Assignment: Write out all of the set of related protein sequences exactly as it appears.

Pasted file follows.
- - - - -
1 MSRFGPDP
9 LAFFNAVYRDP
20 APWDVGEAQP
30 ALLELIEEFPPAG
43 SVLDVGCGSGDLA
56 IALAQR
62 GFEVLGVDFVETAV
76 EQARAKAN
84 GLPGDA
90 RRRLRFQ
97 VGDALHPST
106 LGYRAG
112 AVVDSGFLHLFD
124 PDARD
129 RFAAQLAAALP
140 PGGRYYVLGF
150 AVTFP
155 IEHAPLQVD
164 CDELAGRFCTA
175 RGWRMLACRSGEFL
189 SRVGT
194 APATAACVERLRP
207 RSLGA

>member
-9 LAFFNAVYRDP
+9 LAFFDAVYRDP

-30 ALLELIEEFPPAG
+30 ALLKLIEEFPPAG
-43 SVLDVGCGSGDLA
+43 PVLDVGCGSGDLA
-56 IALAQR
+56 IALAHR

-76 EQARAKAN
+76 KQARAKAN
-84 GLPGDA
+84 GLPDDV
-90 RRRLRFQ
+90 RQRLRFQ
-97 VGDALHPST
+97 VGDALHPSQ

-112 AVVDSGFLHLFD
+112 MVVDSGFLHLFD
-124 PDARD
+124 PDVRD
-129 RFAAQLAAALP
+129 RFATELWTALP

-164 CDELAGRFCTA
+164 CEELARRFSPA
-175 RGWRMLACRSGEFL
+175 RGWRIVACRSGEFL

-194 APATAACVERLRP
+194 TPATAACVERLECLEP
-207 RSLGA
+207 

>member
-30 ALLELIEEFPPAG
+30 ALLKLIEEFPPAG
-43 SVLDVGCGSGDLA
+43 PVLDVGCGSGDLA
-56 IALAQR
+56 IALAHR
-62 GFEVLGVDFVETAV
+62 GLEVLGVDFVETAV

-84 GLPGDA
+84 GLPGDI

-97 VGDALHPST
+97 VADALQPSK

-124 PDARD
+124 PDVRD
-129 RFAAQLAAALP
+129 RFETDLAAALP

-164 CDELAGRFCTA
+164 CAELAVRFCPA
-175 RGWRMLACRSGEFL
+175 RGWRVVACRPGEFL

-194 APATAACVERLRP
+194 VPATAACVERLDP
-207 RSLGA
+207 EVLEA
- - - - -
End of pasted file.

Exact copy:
1 MSRFGPDP
9 LAFFNAVYRDP
20 APWDVGEAQP
30 ALLELIEEFPPAG
43 SVLDVGCGSGDLA
56 IALAQR
62 GFEVLGVDFVETAV
76 EQARAKAN
84 GLPGDA
90 RRRLRFQ
97 VGDALHPST
106 LGYRAG
112 AVVDSGFLHLFD
124 PDARD
129 RFAAQLAAALP
140 PGGRYYVLGF
150 AVTFP
155 IEHAPLQVD
164 CDELAGRFCTA
175 RGWRMLACRSGEFL
189 SRVGT
194 APATAACVERLRP
207 RSLGA

>member
-9 LAFFNAVYRDP
+9 LAFFDAVYRDP

-30 ALLELIEEFPPAG
+30 ALLKLIEEFPPAG
-43 SVLDVGCGSGDLA
+43 PVLDVGCGSGDLA
-56 IALAQR
+56 IALAHR

-76 EQARAKAN
+76 KQARAKAN
-84 GLPGDA
+84 GLPDDV
-90 RRRLRFQ
+90 RQRLRFQ
-97 VGDALHPST
+97 VGDALHPSQ

-112 AVVDSGFLHLFD
+112 MVVDSGFLHLFD
-124 PDARD
+124 PDVRD
-129 RFAAQLAAALP
+129 RFATELWTALP

-164 CDELAGRFCTA
+164 CEELARRFSPA
-175 RGWRMLACRSGEFL
+175 RGWRIVACRSGEFL

-194 APATAACVERLRP
+194 TPATAACVERLECLEP
-207 RSLGA
+207 

>member
-30 ALLELIEEFPPAG
+30 ALLKLIEEFPPAG
-43 SVLDVGCGSGDLA
+43 PVLDVGCGSGDLA
-56 IALAQR
+56 IALAHR
-62 GFEVLGVDFVETAV
+62 GLEVLGVDFVETAV

-84 GLPGDA
+84 GLPGDI

-97 VGDALHPST
+97 VADALQPSK

-124 PDARD
+124 PDVRD
-129 RFAAQLAAALP
+129 RFETDLAAALP

-164 CDELAGRFCTA
+164 CAELAVRFCPA
-175 RGWRMLACRSGEFL
+175 RGWRVVACRPGEFL

-194 APATAACVERLRP
+194 VPATAACVERLDP
-207 RSLGA
+207 EVLEA